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story.lead_photo.caption Courtney Goodson is shown in this file photo.

Arkansas Supreme Court Justice Courtney Goodson survived a barrage of attack ads to defeat challenger David Sterling in Tuesday's election.

Goodson was re-elected to a second eight-year term.

Speaking from her home in Fayetteville, Goodson said, "I'm absolutely thrilled by the results that I've seen."

"The people of Arkansas have rejected the lies and dark money that special interests have brought into the state," the justice said.

With 2,342 of 2,607 precincts reporting, the unofficial returns were:

Goodson 447,294

Sterling 356,110

Sterling, who had denied association with the groups bad-mouthing Goodson through TV, radio and mail ads, said he called the justice to concede around 9:40 p.m.

"She overcame quite a bit with what she's been through on this campaign," Sterling said. "She won."

The election Tuesday was a runoff from the first round of voting in the nonpartisan judicial general election in May. In that contest, Goodson and Sterling finished ahead of Court of Appeals Judge Kenneth Hixson of Fayetteville.

Goodson's first re-election bid was also her third campaign for the state's highest court.

First elected as a judge on the Arkansas Court of Appeals in 2008, Goodson -- then known as Courtney Henry -- served in that position for less than a year before announcing plans to run for an open seat on the Supreme Court. With the backing of both prominent Republicans and Democrats -- including former President Bill Clinton and U.S. Rep. John Paul Hammerschmidt -- Goodson won her race for the Position 3 spot on the court in 2010.

Soon after the election, Goodson and her first husband divorced. The next year, she married Texarkana attorney John Goodson, who had been a top donor to her campaign. While the couple was dating, John Goodson gave her gifts with an estimated value of about $99,000, as the justice would later report on public financial disclosure forms. The couple also went on vacation to Italy in 2012, which included a $50,000 yacht trip paid for by friend and Fayetteville attorney W.H. Taylor.


Arkansas Supreme Court Justice Courtney Goodson and David Sterling

Both the gifts and the yacht trip would become major issues in Goodson's two subsequent campaigns.

In 2015, Goodson announced that she would run for chief justice after the retirement of Jim Hannah. In that race, Goodson faced Circuit Judge Dan Kemp of Mountain View, who benefited from more than $600,000 spent on ads by out-of-state groups targeting Goodson for the yacht trip and associations with trial attorneys, including her husband.

Goodson lost the chief justice race in 2016.

Sterling first became known to the state's voters during an unsuccessful run in the Republican primary for attorney general in 2014. The next year, he was hired to lead the legal division of the Department of Human Services under Gov. Asa Hutchinson's administration.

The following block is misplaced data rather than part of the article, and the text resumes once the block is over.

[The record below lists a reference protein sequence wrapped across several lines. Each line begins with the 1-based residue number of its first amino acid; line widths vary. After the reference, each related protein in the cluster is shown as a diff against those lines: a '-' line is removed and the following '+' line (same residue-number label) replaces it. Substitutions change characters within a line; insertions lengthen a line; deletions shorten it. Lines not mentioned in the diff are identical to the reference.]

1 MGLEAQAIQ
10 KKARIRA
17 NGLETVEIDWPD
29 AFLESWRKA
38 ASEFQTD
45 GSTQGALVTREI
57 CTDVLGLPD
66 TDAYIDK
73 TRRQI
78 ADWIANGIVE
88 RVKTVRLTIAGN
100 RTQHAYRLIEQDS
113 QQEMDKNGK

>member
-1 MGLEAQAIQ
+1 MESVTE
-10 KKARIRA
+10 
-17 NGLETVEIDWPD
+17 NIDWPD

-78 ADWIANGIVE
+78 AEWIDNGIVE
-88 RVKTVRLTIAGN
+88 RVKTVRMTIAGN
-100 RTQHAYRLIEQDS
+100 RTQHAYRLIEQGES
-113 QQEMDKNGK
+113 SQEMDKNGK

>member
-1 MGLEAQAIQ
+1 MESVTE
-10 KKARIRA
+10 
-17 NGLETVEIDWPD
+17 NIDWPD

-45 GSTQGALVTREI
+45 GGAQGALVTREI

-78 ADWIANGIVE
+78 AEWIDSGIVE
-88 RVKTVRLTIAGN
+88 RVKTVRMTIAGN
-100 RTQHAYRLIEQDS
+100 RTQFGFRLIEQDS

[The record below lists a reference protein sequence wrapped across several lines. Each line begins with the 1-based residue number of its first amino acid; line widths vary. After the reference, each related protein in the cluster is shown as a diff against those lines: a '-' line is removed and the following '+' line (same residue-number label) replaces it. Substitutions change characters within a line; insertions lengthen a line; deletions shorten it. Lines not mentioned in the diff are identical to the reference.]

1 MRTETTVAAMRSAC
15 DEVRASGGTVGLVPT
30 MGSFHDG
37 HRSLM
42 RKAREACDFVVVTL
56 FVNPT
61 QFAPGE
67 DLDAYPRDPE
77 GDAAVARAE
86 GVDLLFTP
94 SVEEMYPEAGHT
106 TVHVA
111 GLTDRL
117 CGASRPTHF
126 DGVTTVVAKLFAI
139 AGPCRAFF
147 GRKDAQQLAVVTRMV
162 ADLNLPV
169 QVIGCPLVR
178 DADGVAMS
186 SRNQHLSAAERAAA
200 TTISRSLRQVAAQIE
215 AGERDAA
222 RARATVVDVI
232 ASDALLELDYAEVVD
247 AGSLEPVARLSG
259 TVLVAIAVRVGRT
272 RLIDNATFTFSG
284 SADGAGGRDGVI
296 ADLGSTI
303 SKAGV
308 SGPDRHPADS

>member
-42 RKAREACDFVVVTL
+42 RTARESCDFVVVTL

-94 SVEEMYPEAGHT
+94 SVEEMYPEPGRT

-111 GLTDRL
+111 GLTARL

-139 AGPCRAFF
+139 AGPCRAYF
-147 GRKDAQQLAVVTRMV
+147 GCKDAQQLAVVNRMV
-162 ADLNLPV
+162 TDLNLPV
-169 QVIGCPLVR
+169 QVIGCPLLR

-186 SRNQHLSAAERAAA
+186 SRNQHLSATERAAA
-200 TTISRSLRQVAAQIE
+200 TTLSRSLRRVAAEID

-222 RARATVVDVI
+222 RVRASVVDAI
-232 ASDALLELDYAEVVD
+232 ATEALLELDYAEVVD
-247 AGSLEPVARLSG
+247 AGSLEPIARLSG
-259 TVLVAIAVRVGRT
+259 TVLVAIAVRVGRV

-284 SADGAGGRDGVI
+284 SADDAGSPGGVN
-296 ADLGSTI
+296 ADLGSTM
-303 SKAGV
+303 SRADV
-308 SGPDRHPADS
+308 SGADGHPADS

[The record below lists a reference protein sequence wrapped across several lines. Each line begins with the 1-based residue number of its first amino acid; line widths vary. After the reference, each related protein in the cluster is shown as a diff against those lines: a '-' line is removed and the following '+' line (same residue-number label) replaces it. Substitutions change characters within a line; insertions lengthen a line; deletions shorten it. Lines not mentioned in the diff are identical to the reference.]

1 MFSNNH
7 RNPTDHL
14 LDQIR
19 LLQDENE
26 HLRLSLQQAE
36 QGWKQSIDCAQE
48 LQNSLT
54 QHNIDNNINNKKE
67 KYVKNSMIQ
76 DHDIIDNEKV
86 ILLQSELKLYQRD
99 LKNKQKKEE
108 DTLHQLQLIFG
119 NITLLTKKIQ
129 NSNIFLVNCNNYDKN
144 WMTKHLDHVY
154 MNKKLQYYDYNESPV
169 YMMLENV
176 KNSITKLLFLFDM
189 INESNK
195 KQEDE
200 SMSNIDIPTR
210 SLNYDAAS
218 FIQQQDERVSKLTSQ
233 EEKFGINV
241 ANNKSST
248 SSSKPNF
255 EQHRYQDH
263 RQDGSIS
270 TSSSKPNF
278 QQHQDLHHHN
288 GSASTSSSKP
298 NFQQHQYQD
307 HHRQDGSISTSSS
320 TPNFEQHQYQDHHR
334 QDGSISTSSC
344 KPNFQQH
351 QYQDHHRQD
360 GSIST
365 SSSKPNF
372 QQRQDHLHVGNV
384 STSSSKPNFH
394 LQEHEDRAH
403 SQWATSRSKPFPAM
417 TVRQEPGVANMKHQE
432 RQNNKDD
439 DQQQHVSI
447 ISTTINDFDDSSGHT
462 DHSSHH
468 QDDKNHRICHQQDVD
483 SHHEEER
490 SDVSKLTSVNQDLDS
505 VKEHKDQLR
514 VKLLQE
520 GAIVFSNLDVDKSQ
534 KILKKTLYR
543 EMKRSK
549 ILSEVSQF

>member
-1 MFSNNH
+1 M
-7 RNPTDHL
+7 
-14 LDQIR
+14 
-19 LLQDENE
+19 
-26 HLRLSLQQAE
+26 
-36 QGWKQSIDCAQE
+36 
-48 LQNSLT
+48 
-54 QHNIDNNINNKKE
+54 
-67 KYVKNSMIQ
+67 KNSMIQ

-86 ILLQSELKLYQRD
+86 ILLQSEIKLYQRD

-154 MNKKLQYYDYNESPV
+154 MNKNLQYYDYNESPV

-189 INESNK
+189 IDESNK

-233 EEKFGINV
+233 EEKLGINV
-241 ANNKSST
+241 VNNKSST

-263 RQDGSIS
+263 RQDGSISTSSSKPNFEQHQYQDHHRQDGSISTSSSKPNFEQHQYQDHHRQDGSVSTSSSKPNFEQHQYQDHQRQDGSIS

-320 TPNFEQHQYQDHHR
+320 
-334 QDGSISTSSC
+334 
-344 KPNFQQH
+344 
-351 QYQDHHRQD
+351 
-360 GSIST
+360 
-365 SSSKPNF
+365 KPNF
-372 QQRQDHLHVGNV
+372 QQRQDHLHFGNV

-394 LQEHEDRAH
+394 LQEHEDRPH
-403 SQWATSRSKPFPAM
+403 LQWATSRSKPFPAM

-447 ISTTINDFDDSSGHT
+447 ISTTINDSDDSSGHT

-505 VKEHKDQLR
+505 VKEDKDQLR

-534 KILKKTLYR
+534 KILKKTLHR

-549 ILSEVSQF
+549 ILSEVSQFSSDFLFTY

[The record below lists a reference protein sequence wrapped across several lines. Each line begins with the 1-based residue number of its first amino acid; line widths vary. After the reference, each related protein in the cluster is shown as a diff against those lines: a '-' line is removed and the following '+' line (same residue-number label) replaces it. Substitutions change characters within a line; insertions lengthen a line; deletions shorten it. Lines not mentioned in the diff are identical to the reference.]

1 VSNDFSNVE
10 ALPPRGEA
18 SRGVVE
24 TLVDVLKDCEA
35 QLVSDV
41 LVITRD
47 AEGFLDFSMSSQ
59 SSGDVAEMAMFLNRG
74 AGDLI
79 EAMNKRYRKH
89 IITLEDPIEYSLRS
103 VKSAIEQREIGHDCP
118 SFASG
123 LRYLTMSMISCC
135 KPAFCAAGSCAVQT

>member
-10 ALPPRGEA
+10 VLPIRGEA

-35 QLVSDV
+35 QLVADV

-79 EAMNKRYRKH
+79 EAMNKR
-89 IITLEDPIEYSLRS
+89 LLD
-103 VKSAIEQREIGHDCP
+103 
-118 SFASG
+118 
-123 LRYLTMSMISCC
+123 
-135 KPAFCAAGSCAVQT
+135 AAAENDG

Touting conservative bonafides such as membership in the Federalist Society and the National Rifle Association, Sterling has nonetheless downplayed his partisan ties in the nonpartisan race.

Still, the Republican Party headquarters in Little Rock carried a stack of Sterling lawn signs during the campaign, and a recent supportive ad by an outside group compared him to Gov. Asa Hutchinson and President Donald Trump. Sterling's watch party on Tuesday night was held at the same Little Rock hotel as several Republican candidates.

[2018 ELECTION: Full Democrat-Gazette coverage of Arkansas races]

After announcing plans to run for re-election earlier this year, Goodson was again targeted by ads run by the conservative Judicial Crisis Network, which is based in Washington, D.C.

Goodson fought back, filing lawsuits against several Arkansas TV stations that ran the ads ahead of the judicial general election in May. The lawsuits were partially successful: a judge agreed to halt the ads in central Arkansas, while another judge allowed them to continue in Northwest Arkansas.

The Judicial Crisis Network stayed out of the runoff between Goodson and Sterling, but another Washington group, the Republican State Leadership Committee, began running ads with almost the exact same messaging about Goodson's ties to trial attorneys and her "lavish" lifestyle.

Goodson sued again, this time against the purchaser of the ads, the Republican State Leadership Committee. She also took aim at Sterling, coining #DarkMoneyDavid on Twitter, in reference to the fact that the Judicial Crisis Network does not disclose its donors. (The Republican State Leadership Committee does make such disclosures.)

A federal judge declined to issue an injunction against the committee's ads last week, saying that doing so would be censorship. The ads continued to run up to Election Day.

A Section on 11/07/2018

Print Headline: Arkansas Supreme Court Justice Courtney Goodson keeps post

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